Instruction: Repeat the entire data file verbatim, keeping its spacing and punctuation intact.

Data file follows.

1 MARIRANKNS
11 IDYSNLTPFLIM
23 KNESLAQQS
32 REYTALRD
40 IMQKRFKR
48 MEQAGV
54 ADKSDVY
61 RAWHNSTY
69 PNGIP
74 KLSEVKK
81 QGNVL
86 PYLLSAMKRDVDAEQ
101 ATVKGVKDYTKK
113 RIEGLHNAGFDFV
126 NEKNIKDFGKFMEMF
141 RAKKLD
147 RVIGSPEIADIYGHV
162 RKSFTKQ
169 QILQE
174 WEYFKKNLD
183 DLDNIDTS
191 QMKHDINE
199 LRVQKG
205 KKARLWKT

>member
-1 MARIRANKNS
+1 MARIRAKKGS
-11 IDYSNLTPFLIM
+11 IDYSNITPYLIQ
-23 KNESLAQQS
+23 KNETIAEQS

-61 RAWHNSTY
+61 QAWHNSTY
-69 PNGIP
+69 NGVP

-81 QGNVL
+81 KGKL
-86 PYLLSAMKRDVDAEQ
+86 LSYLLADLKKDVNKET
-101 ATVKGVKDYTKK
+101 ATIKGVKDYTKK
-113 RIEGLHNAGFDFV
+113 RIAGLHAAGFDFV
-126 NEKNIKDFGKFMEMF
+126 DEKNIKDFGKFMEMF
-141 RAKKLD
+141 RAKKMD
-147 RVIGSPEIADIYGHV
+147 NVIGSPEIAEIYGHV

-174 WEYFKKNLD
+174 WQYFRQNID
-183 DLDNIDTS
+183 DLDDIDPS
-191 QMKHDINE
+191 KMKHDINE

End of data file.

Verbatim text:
1 MARIRANKNS
11 IDYSNLTPFLIM
23 KNESLAQQS
32 REYTALRD
40 IMQKRFKR
48 MEQAGV
54 ADKSDVY
61 RAWHNSTY
69 PNGIP
74 KLSEVKK
81 QGNVL
86 PYLLSAMKRDVDAEQ
101 ATVKGVKDYTKK
113 RIEGLHNAGFDFV
126 NEKNIKDFGKFMEMF
141 RAKKLD
147 RVIGSPEIADIYGHV
162 RKSFTKQ
169 QILQE
174 WEYFKKNLD
183 DLDNIDTS
191 QMKHDINE
199 LRVQKG
205 KKARLWKT

>member
-1 MARIRANKNS
+1 MARIRAKKGS
-11 IDYSNLTPFLIM
+11 IDYSNITPYLIQ
-23 KNESLAQQS
+23 KNETIAEQS

-61 RAWHNSTY
+61 QAWHNSTY
-69 PNGIP
+69 NGVP

-81 QGNVL
+81 KGKL
-86 PYLLSAMKRDVDAEQ
+86 LSYLLADLKKDVNKET
-101 ATVKGVKDYTKK
+101 ATIKGVKDYTKK
-113 RIEGLHNAGFDFV
+113 RIAGLHAAGFDFV
-126 NEKNIKDFGKFMEMF
+126 DEKNIKDFGKFMEMF
-141 RAKKLD
+141 RAKKMD
-147 RVIGSPEIADIYGHV
+147 NVIGSPEIAEIYGHV

-174 WEYFKKNLD
+174 WQYFRQNID
-183 DLDNIDTS
+183 DLDDIDPS
-191 QMKHDINE
+191 KMKHDINE